Posted by: Doug Henwood | March 25, 2014

Who will defend The Market?

Speaking of Thomas Piketty’s Capital in the Twenty-First Century, Ryan Cooper points to anxiety on the right about its considerable splash, and its rigorous argument for the tendency of wealth to concentrate over time. He quotes James Pethokoukis of National Review, who worries that a New Marxism is afoot:

John Maynard Keynes and Friedrich Hayek famously squared off in the 1930s, Left versus Right. But when Keynes published his revolutionary General Theory in 1936, Hayek went silent. It was a de facto retreat that helped give free rein to anti-market forces — even if that was not what Keynes intended — for decades until Milton Friedman and Anna Schwartz wrote A Monetary History of the United States in 1963 and energized the intellectual fight against statism. Who will make the intellectual case for economic freedom today?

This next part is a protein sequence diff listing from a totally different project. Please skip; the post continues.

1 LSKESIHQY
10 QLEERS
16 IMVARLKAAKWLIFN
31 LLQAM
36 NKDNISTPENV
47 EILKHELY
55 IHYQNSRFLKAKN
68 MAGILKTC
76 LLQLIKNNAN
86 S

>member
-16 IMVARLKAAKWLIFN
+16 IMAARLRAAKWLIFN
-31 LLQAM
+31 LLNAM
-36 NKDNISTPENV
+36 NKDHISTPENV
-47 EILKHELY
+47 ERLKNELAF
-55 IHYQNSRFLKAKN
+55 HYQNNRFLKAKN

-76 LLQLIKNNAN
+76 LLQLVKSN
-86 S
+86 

Pethokoukis, conceding that Piketty’s case is “well argued, [but] far from airtight,” doesn’t try the heavy lifting himself, though he does seem to be overdoing the threat to capitalism’s hegemony. Still, his anxiety is worth savoring.

The right-wing classics of the 1960s and 1970s—I remember them well, I was a follower for a bit—were published when their ideas were fresh arguments against a Keynesian orthodoxy. Fifty years later, with neoliberalism ideologically triumphant but presiding over vast social and ecological wreckage, it’s hard to imagine anything with the verve or persuasiveness of Friedman’s Capitalism and Freedom being written (or tweeted) today.

Pethokoukis should also reflect on the remarkable things that Corey Robin got NR’s founder to say in Lingua Franca back in 2001:

William F. Buckley Jr. says, “The trouble with the emphasis in conservatism on the market is that it becomes rather boring. You hear it once, you master the idea. The notion of devoting your life to it is horrifying if only because it’s so repetitious. It’s like sex.”